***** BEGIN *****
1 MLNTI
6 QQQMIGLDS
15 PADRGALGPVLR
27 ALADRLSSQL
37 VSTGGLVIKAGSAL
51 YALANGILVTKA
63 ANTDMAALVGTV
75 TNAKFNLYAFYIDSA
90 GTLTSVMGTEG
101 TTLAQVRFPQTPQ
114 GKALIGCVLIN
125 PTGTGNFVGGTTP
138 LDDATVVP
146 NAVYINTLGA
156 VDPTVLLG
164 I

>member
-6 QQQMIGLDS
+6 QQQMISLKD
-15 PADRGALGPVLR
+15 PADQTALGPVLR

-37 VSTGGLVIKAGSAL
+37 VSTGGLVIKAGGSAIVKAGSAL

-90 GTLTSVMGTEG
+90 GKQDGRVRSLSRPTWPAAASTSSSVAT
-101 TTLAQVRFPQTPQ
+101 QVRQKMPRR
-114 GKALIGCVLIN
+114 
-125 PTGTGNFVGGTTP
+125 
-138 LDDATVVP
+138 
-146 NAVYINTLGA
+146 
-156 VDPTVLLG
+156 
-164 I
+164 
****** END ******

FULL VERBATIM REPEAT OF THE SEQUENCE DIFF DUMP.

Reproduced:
1 MLNTI
6 QQQMIGLDS
15 PADRGALGPVLR
27 ALADRLSSQL
37 VSTGGLVIKAGSAL
51 YALANGILVTKA
63 ANTDMAALVGTV
75 TNAKFNLYAFYIDSA
90 GTLTSVMGTEG
101 TTLAQVRFPQTPQ
114 GKALIGCVLIN
125 PTGTGNFVGGTTP
138 LDDATVVP
146 NAVYINTLGA
156 VDPTVLLG
164 I

>member
-6 QQQMIGLDS
+6 QQQMISLKD
-15 PADRGALGPVLR
+15 PADQTALGPVLR

-37 VSTGGLVIKAGSAL
+37 VSTGGLVIKAGGSAIVKAGSAL

-90 GTLTSVMGTEG
+90 GKQDGRVRSLSRPTWPAAASTSSSVAT
-101 TTLAQVRFPQTPQ
+101 QVRQKMPRR
-114 GKALIGCVLIN
+114 
-125 PTGTGNFVGGTTP
+125 
-138 LDDATVVP
+138 
-146 NAVYINTLGA
+146 
-156 VDPTVLLG
+156 
-164 I
+164 